Posted: May 5, 2010 9:09 PM by Jeannette Hynes
Updated: May 5, 2010 9:09 PM
Two sides of the "strong mayor" debate agree the growing city of Colorado Springs needs a full-time mayor.
"It can't be done by a part-time volunteer person. We've grown past volunteers," says Jane Merritt from League of Women Voters of the Pikes Peak region.
"We think it is time we had a full-time person who is accountable to the citizens and to the voters that runs this city," says Andy McElhany of Citizens for accountable leadership.
What they don't agree on is the day-to-day duties of that full-time mayor.
"We don't have to change the structure of government," argues Merritt.
Change is what the members of "Citizens for accountable leadership" are looking for, and they're looking to the community to fine tune the ballot initiative, hosting a forum Wednesday afternoon at Stargazers Theatre.
"We think the more discussion we have on city government is a good thing. Citizen input and discussion benefits everybody," says McElhany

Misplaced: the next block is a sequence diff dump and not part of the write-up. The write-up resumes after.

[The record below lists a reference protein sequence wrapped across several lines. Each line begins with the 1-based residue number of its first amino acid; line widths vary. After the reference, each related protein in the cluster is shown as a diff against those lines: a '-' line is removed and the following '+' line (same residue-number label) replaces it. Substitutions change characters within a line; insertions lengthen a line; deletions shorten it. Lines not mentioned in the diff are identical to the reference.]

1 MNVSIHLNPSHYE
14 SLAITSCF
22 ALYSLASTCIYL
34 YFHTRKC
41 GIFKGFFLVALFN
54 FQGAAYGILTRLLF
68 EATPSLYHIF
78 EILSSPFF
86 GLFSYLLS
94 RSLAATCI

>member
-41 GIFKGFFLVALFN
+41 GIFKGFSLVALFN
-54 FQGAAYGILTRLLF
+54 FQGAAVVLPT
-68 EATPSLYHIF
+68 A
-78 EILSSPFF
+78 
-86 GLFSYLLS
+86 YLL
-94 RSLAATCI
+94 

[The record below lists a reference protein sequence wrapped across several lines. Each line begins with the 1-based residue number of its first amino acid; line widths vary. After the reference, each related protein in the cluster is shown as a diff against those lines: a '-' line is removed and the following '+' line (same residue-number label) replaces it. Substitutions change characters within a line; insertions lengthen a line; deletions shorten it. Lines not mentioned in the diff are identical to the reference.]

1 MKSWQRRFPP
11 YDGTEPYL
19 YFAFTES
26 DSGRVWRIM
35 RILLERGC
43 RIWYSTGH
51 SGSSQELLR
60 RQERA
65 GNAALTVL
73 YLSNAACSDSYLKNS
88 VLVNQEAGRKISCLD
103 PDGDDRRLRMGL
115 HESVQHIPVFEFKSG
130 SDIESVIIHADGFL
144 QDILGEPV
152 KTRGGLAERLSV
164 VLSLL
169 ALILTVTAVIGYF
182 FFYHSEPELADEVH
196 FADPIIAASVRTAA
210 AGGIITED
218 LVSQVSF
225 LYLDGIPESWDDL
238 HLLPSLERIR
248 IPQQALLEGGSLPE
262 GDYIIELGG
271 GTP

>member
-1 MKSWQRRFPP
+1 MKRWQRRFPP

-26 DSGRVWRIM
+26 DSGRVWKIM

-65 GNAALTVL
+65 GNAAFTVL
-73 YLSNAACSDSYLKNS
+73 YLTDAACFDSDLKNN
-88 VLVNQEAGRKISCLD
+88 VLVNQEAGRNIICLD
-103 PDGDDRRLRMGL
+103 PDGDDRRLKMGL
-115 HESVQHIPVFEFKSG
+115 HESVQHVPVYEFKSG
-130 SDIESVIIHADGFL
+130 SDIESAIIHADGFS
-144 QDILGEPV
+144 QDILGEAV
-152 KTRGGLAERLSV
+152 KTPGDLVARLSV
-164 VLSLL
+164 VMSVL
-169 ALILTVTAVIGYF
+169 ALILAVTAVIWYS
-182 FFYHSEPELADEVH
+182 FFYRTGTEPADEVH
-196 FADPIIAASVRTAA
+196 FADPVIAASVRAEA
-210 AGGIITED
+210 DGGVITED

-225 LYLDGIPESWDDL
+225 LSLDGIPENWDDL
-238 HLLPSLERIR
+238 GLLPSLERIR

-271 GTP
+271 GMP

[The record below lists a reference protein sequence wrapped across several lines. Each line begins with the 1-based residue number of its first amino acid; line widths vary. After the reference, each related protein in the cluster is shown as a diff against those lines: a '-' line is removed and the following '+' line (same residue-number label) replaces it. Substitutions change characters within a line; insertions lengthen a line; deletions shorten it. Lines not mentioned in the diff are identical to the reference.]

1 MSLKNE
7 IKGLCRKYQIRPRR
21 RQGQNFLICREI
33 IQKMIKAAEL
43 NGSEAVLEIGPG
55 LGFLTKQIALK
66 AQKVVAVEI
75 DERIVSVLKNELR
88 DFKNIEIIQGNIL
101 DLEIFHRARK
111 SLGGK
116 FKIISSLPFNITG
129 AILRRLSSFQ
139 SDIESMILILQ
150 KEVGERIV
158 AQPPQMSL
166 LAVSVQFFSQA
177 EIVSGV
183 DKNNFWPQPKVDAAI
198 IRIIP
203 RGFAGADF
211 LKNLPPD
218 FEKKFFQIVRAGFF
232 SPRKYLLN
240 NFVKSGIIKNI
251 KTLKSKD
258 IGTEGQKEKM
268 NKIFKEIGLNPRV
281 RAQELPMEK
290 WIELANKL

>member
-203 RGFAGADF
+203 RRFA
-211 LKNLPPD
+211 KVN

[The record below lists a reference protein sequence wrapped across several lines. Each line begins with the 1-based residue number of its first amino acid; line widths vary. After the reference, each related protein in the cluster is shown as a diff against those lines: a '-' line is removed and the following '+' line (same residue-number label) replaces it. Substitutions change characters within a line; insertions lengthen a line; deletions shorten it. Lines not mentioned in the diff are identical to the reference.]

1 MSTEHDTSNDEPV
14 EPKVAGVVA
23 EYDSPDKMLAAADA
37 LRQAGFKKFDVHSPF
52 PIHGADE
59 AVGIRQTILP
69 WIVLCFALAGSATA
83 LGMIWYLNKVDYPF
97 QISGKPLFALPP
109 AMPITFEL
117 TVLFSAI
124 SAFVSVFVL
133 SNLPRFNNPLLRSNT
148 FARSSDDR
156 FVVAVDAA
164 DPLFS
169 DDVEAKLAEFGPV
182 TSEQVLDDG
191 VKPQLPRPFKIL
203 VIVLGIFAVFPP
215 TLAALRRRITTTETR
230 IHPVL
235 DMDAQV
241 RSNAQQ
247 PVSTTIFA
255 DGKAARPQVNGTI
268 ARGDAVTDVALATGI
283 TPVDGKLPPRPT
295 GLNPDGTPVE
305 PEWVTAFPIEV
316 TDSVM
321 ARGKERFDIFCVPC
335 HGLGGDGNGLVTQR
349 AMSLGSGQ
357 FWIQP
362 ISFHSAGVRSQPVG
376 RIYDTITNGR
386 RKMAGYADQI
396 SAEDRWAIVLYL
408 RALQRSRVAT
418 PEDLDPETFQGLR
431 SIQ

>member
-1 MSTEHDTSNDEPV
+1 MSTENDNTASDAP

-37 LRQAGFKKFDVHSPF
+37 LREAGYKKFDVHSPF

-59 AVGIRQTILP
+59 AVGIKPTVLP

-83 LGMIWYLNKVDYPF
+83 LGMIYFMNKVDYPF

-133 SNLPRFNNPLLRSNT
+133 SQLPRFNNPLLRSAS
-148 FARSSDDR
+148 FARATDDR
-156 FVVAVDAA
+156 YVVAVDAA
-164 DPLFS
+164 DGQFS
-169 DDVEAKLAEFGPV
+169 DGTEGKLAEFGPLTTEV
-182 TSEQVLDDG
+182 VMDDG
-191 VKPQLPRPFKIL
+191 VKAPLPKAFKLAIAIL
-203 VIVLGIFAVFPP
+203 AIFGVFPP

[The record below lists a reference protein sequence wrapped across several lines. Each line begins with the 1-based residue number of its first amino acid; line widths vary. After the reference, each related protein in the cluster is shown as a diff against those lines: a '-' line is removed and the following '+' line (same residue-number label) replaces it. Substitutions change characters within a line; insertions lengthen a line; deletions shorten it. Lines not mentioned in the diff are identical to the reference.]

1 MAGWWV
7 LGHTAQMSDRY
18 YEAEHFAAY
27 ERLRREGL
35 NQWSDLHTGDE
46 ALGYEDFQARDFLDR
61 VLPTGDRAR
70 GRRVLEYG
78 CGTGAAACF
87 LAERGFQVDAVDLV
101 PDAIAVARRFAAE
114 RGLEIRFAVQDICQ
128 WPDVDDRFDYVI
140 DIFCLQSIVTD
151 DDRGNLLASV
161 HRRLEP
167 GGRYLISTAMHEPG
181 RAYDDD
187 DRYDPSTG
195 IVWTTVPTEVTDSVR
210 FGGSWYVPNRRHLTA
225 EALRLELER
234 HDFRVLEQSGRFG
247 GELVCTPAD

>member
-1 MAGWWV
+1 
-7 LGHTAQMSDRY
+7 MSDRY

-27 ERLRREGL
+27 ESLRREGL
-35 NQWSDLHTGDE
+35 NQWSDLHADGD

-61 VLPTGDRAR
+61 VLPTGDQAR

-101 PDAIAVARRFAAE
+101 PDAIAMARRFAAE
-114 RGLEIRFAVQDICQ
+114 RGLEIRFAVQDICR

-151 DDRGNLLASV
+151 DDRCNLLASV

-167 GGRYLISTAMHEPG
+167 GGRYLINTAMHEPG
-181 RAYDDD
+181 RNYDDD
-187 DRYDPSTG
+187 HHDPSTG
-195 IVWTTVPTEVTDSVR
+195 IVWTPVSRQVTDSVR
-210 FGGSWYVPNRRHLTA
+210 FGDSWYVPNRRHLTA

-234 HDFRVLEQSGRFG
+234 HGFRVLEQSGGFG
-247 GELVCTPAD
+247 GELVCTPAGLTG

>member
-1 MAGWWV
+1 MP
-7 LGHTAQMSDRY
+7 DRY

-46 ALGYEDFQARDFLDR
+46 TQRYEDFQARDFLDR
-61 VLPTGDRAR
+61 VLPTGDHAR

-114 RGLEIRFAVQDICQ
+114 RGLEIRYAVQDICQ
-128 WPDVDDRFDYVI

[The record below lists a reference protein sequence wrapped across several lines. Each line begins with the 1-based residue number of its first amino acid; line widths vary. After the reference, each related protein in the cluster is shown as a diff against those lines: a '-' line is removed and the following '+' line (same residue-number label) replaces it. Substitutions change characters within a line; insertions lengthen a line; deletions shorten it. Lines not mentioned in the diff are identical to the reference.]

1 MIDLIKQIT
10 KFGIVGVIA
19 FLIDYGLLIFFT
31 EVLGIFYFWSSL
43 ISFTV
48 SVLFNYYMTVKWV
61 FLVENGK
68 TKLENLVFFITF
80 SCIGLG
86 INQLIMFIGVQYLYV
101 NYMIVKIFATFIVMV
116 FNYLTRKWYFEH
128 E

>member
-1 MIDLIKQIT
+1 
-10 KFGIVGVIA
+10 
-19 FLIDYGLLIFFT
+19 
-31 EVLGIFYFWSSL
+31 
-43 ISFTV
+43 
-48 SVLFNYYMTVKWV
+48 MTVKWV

Colorado Springs Mayor Lionel Rivera says he supports a strong mayor form of government, but he says this ballot needs more, not less.
"We have to look at all the potential unintended consequences and have the citizens vote on something that's really good for the city of Colorado Springs, not something that's easy to pass," says Rivera.
Rivera says his main issue deals with provision currently in the city charter. The provision allows city council to appropriate surplus revenue from Colorado Springs Utilities to the general fund. The current proposal, Rivera says, creates a conflict as City Council remains part of the utilities board, and the mayor strictly runs the city.
"This initiative needs to be comprehensive," says Rivera.
If the group receives enough signatures, Colorado Springs residents will see the ballot initiative on the November ballot.